"Chambering the Henry Long Ranger for the .338 Federal cartridge would yield a rifle with expanded capabilities, suitable for hunting Class 2 and Class 3 animals. With 185 to 200 grain rapid expansion bullets, the cartridge is exceptionally deadly on all Class 2 game. With 200 grain or heavier controlled expansion bullets, the .338 Federal is adequate for all Class 3 game, including North American elk and moose, as long as the average shot is not beyond the MPBR of the specific load. About the only North American animals we would not choose it for would be Class 4 dangerous game, such as Alaskan brown/grizzly bears, polar bear and bison, although It would probably do the job if one did not have a .338 Magnum."

"The .338 Federal drives a 210 grain Nosler Partition bullet at a MV of 2630 f.p.s. and ME of 3225 ft. lbs. for outstanding game stopping power with recoil below that of most other medium bore cartridges. For flatter trajectory when hunting Class 2 game, there are 185 grain loads at 2680 to 2750 f.p.s. MV. The .338 Federal is a true medium bore cartridge, but unlike most such cartridges it does its job efficiently, with no more fuss than necessary."

Our evaluation of the .338 Federal/Long Ranger combination was based on a 22 inch barrel length. We feel this optimizes the balance between ballistic performance of the cartridge and handling of the rifle in the most likely hunting environments.

.358 Winchester: This is perhaps the ultimate cartridge choice for the die-hard deep woods or thick brush hunter. Chuck had this to say about the prospects of a .358 Win./Long Ranger combination in The .358 Winchester: Its Potential in the Henry Long Ranger Rifle:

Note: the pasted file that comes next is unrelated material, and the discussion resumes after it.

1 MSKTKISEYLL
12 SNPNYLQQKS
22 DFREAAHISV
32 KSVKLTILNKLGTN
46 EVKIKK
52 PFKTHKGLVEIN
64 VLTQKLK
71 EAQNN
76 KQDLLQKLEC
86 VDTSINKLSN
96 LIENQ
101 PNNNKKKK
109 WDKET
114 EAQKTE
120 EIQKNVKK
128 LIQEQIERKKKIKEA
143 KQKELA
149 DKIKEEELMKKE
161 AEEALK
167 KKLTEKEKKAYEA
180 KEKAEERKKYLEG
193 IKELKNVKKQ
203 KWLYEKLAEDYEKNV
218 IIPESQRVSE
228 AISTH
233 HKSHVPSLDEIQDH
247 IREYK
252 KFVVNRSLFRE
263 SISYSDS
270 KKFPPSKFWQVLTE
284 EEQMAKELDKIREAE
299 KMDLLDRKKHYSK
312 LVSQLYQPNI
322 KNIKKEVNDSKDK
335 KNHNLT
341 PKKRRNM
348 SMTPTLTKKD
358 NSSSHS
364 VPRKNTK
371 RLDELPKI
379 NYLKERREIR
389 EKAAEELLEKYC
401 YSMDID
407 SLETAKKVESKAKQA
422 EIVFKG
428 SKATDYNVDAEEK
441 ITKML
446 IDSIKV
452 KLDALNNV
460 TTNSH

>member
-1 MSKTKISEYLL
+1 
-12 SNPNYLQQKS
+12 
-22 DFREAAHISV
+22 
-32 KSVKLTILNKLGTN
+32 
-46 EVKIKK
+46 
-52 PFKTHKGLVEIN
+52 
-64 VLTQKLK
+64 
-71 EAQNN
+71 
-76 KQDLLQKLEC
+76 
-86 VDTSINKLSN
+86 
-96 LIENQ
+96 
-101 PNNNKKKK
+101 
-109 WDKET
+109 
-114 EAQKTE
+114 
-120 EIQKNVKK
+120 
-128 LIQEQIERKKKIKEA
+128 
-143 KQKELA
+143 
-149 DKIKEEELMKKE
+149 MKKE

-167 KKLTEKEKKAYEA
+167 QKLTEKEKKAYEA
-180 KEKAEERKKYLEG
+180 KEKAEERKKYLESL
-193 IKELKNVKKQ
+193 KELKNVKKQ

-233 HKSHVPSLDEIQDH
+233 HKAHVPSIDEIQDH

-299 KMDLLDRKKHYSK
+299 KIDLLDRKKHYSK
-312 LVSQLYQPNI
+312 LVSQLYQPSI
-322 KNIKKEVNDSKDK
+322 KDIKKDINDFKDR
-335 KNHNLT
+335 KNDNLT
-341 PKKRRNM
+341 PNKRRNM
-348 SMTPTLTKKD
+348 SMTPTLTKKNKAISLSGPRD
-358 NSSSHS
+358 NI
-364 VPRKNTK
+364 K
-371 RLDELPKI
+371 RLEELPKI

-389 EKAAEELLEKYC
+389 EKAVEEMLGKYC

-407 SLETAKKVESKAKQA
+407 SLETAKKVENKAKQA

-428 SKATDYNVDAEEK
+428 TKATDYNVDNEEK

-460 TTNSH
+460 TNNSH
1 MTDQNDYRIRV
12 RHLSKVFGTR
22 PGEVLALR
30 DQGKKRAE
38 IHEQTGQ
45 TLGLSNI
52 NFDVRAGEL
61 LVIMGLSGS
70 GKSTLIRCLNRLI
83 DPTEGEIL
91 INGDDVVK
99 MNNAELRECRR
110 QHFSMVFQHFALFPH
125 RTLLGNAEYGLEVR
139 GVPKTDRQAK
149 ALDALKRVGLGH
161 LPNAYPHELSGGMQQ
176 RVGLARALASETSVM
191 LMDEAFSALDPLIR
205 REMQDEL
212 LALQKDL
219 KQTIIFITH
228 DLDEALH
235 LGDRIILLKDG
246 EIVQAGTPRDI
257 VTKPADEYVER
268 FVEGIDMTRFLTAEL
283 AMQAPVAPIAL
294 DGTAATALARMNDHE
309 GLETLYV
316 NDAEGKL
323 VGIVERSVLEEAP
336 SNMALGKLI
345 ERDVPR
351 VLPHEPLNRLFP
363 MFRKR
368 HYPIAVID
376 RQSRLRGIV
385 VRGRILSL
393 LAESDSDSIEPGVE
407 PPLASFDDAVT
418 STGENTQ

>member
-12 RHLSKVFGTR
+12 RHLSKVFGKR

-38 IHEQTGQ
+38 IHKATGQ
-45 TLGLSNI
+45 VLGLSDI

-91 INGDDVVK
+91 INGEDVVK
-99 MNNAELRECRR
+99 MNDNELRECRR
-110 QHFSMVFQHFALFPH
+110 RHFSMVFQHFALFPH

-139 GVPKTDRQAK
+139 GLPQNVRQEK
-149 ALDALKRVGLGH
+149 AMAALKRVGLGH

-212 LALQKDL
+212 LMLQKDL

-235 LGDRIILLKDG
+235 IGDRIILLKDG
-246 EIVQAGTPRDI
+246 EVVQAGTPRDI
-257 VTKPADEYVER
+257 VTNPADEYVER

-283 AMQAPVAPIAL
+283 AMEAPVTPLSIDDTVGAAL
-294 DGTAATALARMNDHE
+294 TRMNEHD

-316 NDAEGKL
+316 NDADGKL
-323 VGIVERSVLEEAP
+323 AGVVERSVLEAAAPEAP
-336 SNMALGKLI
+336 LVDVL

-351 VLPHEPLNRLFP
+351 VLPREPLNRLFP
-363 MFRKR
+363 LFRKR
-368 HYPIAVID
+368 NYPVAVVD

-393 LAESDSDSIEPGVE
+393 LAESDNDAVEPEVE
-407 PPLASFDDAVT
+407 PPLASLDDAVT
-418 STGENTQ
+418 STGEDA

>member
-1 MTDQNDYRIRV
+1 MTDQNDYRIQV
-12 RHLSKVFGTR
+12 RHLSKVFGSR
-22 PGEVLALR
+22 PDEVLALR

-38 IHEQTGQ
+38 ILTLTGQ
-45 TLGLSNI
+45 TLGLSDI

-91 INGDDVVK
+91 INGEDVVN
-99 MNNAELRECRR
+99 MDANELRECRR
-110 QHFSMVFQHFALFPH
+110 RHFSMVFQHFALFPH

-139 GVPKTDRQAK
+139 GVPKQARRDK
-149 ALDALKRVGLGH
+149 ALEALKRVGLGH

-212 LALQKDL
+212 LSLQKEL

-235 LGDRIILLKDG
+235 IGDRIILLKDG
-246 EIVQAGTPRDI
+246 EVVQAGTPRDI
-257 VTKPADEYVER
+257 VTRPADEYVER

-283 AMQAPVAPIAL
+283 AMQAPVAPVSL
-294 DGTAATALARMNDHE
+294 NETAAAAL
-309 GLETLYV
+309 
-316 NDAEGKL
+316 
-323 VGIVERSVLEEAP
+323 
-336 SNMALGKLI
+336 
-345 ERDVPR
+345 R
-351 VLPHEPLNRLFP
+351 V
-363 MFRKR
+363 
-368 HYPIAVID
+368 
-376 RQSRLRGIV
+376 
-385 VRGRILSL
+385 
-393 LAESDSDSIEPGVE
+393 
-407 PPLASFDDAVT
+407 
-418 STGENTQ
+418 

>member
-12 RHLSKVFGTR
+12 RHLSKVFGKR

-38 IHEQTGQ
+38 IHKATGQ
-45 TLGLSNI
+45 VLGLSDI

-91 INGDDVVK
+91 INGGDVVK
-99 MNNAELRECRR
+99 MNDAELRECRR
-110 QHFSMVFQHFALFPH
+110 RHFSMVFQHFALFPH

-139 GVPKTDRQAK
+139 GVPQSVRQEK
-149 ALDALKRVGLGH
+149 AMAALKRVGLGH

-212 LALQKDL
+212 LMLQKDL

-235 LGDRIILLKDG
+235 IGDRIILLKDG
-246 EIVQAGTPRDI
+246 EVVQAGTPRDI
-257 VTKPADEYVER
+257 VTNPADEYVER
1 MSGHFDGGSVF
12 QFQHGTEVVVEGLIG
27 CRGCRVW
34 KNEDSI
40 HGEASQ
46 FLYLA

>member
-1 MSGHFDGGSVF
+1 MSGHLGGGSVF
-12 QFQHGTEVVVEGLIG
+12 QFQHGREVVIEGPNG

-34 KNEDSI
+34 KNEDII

"The .358 Win. is a medium velocity cartridge well suited for use in a fast handling carbine with a 20 inch barrel. It is one of the best woods cartridges ever devised for hunting a combination of Class 2 (deer and black bear size) and Class 3 (elk size) big game. Its relatively fat, heavy bullets at medium velocity, especially if flat or round nose design, get through brush, twigs and minor obstructions about as well as a woods or brush country hunter could ask and considerably better than small bore, high velocity bullets."

"The .358 Win. handles 180 grain, 200 grain, 220 grain, 225 grain and 250 grain bullets quite well, but it is the 220-225 grain bullets that I prefer for hunting Class 3 game. The .358 is a very efficient cartridge and it really slaps animals down at woods ranges. Both the .358 Winchester cartridge and the Henry Long Ranger carbine are naturals for the woods and brush country hunter of Class 2 and Class 3 game animals."

Special purpose Long Rangers